[Viewpoint] South Korea’s nuclear challenge

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[Viewpoint] South Korea’s nuclear challenge

I wrote in the Joongang Ilbo several years ago that South Korea was perfectly positioned to play a leading role in creating an open and inclusive East Asia community, if the government could broaden its vision beyond the pressing challenges on the Korean Peninsula.

The logic is straightforward. South Korea is in a pivotal position on all of the region’s major issues. South Korea sits between continental China and maritime Japan and, with deft diplomacy, can help determine whether these two ancient rivals increase their competition or move toward mutual trust and cooperation. South Korea is also at the crossroads between democratic and authoritarian Asia and serves as a leading example of how others can successfully democratize and embrace universal values while retaining a strong, Asian heritage.

Finally, South Korea lives on the front lines of global proliferation challenges and could therefore have lasting impact as it demonstrates a strategic stance toward North Korea’s dangerous nuclear weapons programs and responsible stewardship of the South’s own peaceful nuclear technology. It is this pivotal position that led the Obama administration to ask South Korea to host the 2012 Nuclear Security Summit.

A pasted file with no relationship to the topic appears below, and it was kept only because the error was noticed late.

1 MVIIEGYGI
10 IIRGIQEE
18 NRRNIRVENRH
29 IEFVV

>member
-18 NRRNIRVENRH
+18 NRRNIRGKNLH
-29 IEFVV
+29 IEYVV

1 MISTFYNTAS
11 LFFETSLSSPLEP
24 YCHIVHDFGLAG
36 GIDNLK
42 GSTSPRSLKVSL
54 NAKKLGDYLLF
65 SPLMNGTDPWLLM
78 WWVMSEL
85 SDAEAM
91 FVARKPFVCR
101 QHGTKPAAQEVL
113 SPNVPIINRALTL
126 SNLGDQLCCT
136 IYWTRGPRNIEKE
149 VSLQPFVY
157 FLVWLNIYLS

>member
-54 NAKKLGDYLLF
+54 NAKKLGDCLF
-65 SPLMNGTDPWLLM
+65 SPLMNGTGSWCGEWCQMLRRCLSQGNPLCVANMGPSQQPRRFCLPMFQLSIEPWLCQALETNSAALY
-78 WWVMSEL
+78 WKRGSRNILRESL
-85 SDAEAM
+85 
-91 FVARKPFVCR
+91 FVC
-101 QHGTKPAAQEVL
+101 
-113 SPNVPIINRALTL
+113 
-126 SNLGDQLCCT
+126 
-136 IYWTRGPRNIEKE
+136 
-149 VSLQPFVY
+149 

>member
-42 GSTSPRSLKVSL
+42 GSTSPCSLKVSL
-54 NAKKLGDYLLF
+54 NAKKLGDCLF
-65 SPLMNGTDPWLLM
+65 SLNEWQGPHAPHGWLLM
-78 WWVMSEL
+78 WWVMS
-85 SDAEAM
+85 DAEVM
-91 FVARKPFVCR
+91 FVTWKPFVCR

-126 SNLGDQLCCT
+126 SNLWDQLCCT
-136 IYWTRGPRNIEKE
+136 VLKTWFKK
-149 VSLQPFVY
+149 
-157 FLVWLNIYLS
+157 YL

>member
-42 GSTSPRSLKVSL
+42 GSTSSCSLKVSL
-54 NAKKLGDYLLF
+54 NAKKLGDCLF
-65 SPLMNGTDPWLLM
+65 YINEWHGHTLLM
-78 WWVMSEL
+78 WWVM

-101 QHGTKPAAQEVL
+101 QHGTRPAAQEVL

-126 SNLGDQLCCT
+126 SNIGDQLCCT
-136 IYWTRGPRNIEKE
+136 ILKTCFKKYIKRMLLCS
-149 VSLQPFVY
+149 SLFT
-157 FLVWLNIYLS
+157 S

In the year ahead, the multilateral diplomatic calendar in Asia will intensify, and South Korea’s leadership will be tested. First, there is the possibility of resuming six-party talks. The Chinese three-step formula is for resumption of talks to begin with a U.S.-DPRK bilateral, followed by a meeting of the six heads of delegation, and then finally the full plenary.

The United States, Japan and South Korea seem to have moved the Chinese off that formula since Cheonan and Yeonpyeong. Now the three-phased resumption would have to be North-South, U.S.-DPRK, and then full six-party talks. Will Pyongyang be able to satisfy the requirements for the first phase of a North-South understanding on the way forward?

It will be difficult, but it is not out of the question. If the talks do resume, it is unlikely that the North will agree to irreversible and verifiable denuclearization - and without that the U.S. and others will be hesitant to make any concessions. If the talks do not resume - and perhaps even if they do - it makes sense to proceed with other discussions that focus on managing the North’s provocative nuclear ambitions.

These other forums already include stronger U.S.-Japan-ROK trilateral coordination, and efforts should continue to convince a reluctant China to agree to five-party talks as well (ROK, U.S., Japan, Russia, China). In either case, the six-party talks seem unlikely to become a central part of Asia’s multilateral diplomatic architecture in light of Pyongyang’s reluctance to end its nuclear ambitions.